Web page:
Below are some facts regarding the frequency of bike crashes across the State of Texas.
Texas Trends Over Recent Years
The Texas Department of Transportation (TxDOT) reports the number of pedalcyclist accidents, injuries, and fatalities for each year. The following are the statistics for the most recent year available:
- Reported crashes = 2,687
- Non-injury crashes = 173
- Possible injuries = 917
- Non-incapacitating injuries = 1,231
- Serious injuries = 334
- Fatalities = 57
As you can see, it’s far more likely that a Texas bike crash results in serious or non-serious injuries than no injuries at all. The following is a look back at the trends of Texas bicycle accidents in prior years:
A year earlier, the total number of reported crashes was lower, at 2,624, but fatalities were higher, at 66.
Going back to 2015, the numbers were all lower, as follows:
- Reported crashes = 2,452
- Non-injury crashes = 150
- Possible injuries = 849
- Non-incapacitating injuries = 1,101
- Serious injuries = 314
- Fatalities = 52
- Reported crashes = 2,001 (2010) and 2,452 (2017)
- Non-injury crashes = 75 and 150
- Possible injuries = 615 and 849
- Non-incapacitating injuries = 996 and 1,101
- Serious injuries = 284 and 314
- Fatalities = 43 and 52
Why did about 450 more crashes happen in 2017 than in 2010? Did more people in Texas start riding their bikes? Did more drivers start engaging in distracting activities? It’s likely a combination of factors—but whatever the reason, bicyclists are at a higher risk of accidents and injuries today than in past years.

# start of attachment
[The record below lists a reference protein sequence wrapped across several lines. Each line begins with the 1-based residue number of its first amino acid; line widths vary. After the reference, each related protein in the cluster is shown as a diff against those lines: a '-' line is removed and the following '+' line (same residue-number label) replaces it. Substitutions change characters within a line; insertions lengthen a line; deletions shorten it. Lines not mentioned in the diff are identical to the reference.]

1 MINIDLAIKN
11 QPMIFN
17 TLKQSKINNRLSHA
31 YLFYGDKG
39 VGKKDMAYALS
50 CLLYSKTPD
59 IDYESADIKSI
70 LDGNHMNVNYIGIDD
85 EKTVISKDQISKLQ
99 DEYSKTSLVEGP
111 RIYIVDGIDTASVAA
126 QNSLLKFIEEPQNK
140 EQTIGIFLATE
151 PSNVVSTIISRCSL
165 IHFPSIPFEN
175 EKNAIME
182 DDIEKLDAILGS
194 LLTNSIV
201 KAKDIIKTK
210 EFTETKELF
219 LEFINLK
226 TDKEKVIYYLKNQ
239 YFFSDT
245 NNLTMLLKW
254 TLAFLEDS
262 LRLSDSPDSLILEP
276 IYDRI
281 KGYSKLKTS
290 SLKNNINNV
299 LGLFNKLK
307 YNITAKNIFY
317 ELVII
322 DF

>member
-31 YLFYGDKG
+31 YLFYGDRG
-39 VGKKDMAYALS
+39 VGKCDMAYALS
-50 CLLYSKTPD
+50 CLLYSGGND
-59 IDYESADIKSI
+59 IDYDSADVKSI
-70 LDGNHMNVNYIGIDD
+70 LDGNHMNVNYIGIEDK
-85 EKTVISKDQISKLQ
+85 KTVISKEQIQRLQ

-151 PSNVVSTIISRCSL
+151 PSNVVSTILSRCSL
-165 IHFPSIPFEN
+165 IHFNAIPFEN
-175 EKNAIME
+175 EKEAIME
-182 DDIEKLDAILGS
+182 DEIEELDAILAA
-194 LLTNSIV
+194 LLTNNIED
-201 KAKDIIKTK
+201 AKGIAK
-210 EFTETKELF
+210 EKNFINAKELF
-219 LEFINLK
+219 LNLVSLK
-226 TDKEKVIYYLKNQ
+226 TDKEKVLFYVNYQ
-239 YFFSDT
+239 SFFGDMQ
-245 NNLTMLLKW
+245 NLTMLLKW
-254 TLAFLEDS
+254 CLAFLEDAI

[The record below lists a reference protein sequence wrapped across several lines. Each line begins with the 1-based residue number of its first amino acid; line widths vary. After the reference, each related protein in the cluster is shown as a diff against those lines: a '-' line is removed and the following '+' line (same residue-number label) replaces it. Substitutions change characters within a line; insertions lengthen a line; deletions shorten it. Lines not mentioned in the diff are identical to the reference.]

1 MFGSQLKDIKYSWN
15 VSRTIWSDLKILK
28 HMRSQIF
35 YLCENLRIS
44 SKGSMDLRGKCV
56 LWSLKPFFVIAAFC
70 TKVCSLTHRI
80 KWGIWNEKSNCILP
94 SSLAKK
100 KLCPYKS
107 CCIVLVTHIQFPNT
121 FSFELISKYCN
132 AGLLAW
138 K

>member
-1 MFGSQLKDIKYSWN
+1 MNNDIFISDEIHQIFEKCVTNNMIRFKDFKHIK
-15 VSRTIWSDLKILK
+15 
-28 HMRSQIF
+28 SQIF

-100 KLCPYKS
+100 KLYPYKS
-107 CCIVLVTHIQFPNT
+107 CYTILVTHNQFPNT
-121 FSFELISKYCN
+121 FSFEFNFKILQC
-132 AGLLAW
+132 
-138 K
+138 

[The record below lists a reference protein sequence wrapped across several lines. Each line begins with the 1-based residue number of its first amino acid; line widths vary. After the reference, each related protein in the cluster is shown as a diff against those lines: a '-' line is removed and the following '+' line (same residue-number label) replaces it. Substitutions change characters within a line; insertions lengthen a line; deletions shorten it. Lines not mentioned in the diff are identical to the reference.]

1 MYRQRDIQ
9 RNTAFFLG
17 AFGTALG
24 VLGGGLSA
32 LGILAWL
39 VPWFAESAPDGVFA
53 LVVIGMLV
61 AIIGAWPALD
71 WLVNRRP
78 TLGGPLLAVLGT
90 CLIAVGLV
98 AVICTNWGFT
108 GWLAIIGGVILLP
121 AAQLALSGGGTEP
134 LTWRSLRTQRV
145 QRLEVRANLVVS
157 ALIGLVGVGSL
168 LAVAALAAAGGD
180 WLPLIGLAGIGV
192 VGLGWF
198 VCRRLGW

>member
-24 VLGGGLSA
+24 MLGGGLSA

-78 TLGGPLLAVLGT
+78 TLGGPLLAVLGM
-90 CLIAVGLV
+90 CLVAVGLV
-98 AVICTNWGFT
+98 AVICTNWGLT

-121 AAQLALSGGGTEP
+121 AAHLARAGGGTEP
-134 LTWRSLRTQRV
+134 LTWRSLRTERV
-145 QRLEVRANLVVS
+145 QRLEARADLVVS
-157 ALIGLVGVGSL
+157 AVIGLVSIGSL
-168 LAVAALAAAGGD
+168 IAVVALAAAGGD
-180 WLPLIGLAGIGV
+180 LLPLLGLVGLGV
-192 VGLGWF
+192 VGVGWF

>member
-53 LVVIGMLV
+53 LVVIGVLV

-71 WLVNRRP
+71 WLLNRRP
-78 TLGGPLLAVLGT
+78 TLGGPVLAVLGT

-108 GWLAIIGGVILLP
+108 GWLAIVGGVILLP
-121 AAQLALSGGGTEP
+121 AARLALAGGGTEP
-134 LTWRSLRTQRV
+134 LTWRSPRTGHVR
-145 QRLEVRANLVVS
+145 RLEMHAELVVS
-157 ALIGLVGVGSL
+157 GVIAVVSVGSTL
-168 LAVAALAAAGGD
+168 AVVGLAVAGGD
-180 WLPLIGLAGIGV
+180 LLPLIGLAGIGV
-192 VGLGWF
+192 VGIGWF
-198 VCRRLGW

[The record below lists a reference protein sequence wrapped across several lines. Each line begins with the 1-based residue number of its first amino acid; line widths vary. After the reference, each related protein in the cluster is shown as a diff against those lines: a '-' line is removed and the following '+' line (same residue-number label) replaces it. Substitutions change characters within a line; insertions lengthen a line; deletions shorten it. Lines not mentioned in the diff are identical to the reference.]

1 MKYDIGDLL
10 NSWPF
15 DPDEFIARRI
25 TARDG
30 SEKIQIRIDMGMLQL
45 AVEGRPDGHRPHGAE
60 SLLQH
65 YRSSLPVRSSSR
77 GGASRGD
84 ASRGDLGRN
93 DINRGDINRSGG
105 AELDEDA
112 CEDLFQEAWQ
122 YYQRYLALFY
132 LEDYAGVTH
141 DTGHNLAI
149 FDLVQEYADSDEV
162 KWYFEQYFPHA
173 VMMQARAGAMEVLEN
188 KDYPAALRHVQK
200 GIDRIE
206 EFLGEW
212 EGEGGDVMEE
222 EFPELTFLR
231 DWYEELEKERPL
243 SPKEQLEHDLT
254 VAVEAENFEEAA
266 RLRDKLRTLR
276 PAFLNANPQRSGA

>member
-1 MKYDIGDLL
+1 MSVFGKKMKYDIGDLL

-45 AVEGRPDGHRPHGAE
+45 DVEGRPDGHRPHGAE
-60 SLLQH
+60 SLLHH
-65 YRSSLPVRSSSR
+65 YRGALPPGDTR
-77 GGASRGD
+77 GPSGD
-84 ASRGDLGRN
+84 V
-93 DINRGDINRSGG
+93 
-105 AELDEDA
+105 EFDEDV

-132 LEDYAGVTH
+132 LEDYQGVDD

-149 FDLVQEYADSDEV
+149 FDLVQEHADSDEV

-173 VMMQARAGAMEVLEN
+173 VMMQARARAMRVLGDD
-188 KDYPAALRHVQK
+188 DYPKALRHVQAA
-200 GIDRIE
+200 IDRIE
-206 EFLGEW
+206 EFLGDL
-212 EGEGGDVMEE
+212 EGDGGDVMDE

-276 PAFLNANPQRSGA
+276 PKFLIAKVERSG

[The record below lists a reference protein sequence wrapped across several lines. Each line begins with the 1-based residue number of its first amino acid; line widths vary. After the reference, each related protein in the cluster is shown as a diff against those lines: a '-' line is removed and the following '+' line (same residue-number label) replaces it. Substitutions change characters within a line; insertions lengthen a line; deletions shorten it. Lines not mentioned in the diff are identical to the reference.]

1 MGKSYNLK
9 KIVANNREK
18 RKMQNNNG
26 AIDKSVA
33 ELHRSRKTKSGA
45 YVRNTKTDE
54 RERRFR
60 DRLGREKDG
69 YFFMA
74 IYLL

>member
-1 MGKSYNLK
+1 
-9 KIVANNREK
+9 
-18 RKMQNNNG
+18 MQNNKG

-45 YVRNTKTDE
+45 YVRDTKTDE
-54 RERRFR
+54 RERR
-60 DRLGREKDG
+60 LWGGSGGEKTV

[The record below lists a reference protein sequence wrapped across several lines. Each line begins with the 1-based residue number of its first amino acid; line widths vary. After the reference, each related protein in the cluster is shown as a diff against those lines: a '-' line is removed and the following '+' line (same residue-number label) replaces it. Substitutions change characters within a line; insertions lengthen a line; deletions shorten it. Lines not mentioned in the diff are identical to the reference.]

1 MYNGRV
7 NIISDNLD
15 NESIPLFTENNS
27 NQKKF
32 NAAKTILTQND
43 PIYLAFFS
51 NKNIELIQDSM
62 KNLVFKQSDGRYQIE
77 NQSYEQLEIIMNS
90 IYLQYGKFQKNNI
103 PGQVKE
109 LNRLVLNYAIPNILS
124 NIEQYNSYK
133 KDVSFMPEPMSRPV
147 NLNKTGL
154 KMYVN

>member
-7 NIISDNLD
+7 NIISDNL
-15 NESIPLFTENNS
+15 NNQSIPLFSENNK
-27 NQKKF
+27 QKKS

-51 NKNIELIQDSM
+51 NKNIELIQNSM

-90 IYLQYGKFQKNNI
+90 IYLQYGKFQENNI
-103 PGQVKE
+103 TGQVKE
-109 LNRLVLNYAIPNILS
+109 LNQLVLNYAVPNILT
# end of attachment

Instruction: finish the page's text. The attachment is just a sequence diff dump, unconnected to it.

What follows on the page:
Texas versus the United States
The trends for the United States as a whole also mirror that of Texas, with bicycle accident fatalities increasing from 621 in 2010 to 840 in 2016. While Texas had the third-highest total for 2010 through 2012 of all 50 states and the District of Columbia, the Lone Star State ranked 16th based on the average annual deaths per million residents (1.9).
Unlike in Texas, the national statistics show that bicycle accident fatalities peaked in 2016 and decreased again in 2017, from 840 to 783. However, from 2008 to 2017, the number of fatalities rose by a whopping 31 percent, demonstrating that the risks have not only increased in Texas, but also nationwide.
How Bicycle Accidents Happen
One way to lower the risk of bicycle accidents and injuries is to stay aware of locations, times of day, and other factors commonly involved in bicycle accidents. Data indicates the following ten Texas counties had the highest numbers of reported bicycle crashes:
- Harris County = 1,149
- Travis County = 1,112
- Dallas County = 681
- Bexar County = 595
- Tarrant County = 459
- Collin County = 217
- Denton County = 159
- Nueces County = 154
- El Paso County = 163
- Hidalgo County = 137
As you can see, the top four counties are home to the largest cities in Texas, including Houston, Austin, Dallas, and San Antonio. Harris County also had the largest number of bicyclist fatalities by far, with 46 occurring within county lines. The second-most fatalities happened in Dallas County, with 16 deaths occurring in a year.